HR metrics- what springs to mind? The usual responses would be related to Absence, Diversity, Engagement, Performance, Headcount /Labour Turnover and Training.
But if we look closer at these, how can we establish that HR actually has an influence on them, in ordered to be judged accordingly?
- Absence: is HR responsible for the Absence rates in an organisation? True, there may be procedures in place to interrogate returners and weed out malingerers, and these can have instituted by HR, but the management of absence is surely a matter for line managers?
- Diversity is a matter of Recruitment practice conforming to organisational criteria set by its officers, so, again, how can HR be measured by Diversity figures?
- What is defined as Engagement in the organisation: the percentage of responses to the employee survey? length of service of employees? Even if the workplace is notionally committed to employee engagement, measuring it in a meaningful way is seemingly very arbitrary. One measure often quoted is amount of work done outside of company hours, which may in fact have more to do with job tenure fears or “presenteeism” cultures. In all of this, I see no particular HR intervention that should have an impact on this.
- Performance; apart from perhaps putting mechanisms in place for performance measurement, HR has no further impact on performance, as this is then an issue for the relevant department.
From the above sample, it can be deduced that the employees are in the remit of their line managers, and therefore it would seem that an extremely meaningful role that HR can play in this is to ensure that:
- Data capture is in place in the form of a good HR system and
- That the data is easily disseminated to those who need it, via Self Service and Reporting modules within the HR system.
The presence of such a system and the confidence that management places in its output should a surely be a measure of HR performance, and, furthermore, HR professionals should be able to produce an ROI for their current system, and approximation of what it might cost to enhance it to meet further organisational objectives.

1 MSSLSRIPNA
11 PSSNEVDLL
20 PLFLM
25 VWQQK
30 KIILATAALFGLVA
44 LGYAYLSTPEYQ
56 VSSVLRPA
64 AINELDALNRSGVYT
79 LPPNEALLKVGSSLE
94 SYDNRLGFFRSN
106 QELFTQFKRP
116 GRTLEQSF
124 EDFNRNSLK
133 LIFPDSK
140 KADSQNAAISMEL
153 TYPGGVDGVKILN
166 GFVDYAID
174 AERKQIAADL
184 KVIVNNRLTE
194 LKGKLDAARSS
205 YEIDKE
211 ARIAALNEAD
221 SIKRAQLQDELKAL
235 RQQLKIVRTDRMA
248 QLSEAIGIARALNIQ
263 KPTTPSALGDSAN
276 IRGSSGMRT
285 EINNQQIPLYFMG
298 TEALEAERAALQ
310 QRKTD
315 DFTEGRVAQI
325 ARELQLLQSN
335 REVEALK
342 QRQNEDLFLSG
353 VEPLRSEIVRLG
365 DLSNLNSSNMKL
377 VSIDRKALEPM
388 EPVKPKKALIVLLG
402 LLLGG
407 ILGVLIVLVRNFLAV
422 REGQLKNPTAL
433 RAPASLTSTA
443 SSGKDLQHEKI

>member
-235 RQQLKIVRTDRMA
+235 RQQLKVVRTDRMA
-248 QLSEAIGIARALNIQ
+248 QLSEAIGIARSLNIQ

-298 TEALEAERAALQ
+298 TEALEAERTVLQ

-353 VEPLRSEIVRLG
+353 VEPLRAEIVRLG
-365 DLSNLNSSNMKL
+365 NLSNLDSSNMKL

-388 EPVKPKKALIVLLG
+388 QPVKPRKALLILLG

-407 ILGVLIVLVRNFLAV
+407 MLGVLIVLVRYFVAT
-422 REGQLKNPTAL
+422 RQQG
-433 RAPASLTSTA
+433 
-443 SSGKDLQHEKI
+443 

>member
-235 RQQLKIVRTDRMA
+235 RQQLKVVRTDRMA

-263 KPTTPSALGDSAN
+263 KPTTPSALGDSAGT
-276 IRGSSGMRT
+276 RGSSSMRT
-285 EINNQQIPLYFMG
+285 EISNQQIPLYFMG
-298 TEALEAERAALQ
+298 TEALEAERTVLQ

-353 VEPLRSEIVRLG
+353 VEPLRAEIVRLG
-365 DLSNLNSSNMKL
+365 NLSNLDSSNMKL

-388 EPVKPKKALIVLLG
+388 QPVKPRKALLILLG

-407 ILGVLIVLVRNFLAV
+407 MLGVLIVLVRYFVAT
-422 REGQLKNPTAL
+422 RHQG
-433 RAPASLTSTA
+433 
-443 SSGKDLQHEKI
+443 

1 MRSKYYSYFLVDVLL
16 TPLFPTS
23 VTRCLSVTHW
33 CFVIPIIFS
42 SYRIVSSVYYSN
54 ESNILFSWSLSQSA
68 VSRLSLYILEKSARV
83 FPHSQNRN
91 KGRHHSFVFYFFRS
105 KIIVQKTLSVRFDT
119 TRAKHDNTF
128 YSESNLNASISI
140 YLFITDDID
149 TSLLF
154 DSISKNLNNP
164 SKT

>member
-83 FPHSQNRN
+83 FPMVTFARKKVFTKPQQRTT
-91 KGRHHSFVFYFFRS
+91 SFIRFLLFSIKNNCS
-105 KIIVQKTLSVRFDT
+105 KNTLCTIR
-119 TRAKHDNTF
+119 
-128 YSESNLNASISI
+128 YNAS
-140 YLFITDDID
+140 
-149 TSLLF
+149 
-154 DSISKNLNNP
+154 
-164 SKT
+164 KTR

This is one aspect of what one could call “enablement initiatives” directly undertaken by HR; ensuring that mechanisms exist to eliminate manual processes in the staff life cycle, that there is access to quality learning or training when it has been specified, and that managers have the correct organisational procedure for every situation in easily assimilated format to allow them to manage effectively. All of these can be quantified and used in the metrics report.
Following on from this, we turn to the area of employment legislation compliance. HR can be judged on the number of tribunal cases or disputes arising, and how many of these are justified, win or lose.
HR should also, however, be held to account for the number of cases that were “paid off” to go away, for dismissals dressed up as “redundancies” or “early ill health retirements”, and for the number of compromise agreements issued to departing staff for whatever reason. These should all be deemed as failures when they occur, or, conversely, as success by their absence.
A hidden metric of HR is also the amounts paid to its employment law legal advisers; if you have good quality HR professionals, there really should be very little need to resort to paid advice.
Many of these issues above arise from knee-jerk management, the “get rid of that person at all costs” sort of edict that defies all HR counsel and goes completely against the thrust of organisational policy. This is where HR has to stand up and be counted.
If one would not be afraid of controversy, perhaps one should take stock of the length of service of the senior HR staff. How many years do they need to carry out the strategic challenges facing an organisation? At what point are they slipstreaming towards a bigger pay-off or pension pot, or even stopping the progress of other talents below them on the ladder? Surely it is in their interests to expand their experience of other sectors / industries instead of hunkering down for the long haul?
The subject of HR metrics has been somewhat overcooked in the past few years, not helped by the fact that many HR people have maintained that much of what they do cannot be measured. This could be a bad position to take, as organisations like to measure everything, and could be tempted to discard activities that they can’t get a handle on.
We as HR practitioners need to take the lead on metrics in an objective way – before someone from outside does it for us – and design a set of measures designed not to justify HR jobs, but to shed more light on what we do – and how well or not we are doing it – to our organisations, and perhaps in turn cast more light on management performance.